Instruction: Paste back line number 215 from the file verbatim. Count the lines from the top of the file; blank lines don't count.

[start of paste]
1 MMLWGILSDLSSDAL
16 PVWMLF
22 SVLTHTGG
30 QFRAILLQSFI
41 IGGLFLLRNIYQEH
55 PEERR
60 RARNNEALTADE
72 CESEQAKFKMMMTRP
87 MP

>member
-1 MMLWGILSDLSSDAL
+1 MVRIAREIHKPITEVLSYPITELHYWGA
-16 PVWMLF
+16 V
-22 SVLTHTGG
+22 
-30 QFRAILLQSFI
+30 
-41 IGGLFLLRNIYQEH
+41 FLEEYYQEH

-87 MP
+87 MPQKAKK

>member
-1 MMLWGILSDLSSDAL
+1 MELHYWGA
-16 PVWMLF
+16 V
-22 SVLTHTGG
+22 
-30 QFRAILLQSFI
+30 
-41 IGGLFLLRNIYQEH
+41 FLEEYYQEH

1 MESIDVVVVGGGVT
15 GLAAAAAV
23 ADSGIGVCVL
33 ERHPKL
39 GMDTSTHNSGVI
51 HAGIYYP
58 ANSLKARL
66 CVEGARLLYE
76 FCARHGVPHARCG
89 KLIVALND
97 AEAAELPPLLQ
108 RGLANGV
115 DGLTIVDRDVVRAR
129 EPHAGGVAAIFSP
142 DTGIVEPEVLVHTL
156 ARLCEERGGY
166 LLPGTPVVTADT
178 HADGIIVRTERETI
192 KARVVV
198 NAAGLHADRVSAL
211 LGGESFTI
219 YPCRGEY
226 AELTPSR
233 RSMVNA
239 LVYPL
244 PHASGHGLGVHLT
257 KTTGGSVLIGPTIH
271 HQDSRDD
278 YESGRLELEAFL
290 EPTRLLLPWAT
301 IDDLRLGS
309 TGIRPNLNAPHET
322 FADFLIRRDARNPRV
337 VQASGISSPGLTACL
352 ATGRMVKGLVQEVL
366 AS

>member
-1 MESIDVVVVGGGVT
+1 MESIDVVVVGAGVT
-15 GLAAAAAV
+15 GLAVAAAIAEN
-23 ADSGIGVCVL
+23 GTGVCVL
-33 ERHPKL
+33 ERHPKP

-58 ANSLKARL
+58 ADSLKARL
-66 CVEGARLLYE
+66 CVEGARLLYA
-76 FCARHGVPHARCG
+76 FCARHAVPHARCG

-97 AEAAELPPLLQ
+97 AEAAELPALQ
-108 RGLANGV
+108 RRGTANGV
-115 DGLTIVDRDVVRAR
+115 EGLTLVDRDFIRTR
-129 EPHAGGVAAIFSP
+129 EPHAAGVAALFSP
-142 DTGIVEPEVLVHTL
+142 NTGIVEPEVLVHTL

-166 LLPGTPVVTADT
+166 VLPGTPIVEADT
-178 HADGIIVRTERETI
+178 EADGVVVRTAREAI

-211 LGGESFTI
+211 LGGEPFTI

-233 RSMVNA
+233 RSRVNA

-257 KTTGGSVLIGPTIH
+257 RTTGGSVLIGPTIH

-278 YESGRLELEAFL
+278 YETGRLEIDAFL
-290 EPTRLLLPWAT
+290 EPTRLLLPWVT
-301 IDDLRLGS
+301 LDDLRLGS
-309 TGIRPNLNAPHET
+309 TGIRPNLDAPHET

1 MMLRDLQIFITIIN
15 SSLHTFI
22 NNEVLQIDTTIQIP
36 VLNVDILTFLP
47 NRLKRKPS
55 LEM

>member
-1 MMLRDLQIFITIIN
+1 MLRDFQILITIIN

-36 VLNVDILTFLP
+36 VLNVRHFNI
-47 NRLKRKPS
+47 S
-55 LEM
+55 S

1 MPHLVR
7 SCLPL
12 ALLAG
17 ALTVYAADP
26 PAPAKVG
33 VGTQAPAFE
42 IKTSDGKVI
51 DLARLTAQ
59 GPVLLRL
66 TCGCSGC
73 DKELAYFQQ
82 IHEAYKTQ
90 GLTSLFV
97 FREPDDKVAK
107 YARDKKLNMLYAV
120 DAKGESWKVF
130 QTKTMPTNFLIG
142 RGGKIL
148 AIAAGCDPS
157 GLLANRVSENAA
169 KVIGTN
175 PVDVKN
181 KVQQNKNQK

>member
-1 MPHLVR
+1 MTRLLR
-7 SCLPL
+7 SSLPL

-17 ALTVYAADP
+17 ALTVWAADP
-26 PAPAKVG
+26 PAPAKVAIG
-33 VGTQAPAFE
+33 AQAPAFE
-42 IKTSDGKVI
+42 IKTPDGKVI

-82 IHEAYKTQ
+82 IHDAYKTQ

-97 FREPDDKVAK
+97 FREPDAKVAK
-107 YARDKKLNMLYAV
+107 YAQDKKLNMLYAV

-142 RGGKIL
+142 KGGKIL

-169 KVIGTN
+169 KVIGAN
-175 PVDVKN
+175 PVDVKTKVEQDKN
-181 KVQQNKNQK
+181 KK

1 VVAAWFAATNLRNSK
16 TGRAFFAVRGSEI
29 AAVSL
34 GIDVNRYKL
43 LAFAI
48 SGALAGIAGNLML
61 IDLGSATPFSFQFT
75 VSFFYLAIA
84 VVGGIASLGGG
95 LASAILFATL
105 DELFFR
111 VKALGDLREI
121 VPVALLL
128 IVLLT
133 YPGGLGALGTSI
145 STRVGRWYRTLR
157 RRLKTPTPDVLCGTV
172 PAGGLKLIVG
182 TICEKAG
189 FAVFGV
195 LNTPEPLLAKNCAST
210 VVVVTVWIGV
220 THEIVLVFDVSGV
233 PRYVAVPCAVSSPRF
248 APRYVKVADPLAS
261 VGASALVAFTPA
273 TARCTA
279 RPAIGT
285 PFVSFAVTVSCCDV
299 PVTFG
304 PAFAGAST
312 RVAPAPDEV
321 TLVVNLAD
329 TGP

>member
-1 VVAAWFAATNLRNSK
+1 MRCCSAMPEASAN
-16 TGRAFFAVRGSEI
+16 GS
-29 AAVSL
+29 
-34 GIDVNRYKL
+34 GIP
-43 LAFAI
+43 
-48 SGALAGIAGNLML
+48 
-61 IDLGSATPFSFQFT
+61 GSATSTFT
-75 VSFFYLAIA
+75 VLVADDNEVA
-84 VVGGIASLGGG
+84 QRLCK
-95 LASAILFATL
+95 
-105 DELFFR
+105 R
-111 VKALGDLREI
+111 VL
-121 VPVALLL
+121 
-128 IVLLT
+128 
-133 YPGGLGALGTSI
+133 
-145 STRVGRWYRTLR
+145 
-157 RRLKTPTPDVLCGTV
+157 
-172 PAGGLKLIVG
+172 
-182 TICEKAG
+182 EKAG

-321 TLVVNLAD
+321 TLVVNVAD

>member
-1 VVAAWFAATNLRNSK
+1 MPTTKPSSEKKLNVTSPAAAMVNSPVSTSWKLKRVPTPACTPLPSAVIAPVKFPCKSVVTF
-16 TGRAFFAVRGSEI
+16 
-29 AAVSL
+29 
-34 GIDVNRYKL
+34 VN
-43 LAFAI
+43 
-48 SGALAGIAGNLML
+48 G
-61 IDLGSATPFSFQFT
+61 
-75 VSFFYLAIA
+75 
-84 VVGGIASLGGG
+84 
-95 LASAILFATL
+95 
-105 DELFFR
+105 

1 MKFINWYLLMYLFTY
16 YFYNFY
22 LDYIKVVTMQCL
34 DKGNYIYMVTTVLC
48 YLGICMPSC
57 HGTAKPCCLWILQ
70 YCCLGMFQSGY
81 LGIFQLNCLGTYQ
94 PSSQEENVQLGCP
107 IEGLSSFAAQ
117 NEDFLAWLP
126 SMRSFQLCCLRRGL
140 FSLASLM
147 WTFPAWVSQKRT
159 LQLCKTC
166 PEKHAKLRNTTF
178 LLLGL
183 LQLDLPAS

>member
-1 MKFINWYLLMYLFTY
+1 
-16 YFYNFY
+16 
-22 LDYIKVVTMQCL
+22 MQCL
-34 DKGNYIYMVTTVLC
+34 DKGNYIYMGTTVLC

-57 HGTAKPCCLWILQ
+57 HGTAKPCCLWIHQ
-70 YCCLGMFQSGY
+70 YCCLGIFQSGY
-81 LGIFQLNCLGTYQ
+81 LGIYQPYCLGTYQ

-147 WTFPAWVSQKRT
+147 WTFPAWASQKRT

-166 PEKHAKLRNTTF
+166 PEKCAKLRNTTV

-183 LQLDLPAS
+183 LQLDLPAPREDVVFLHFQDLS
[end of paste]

-16 TGRAFFAVRGSEI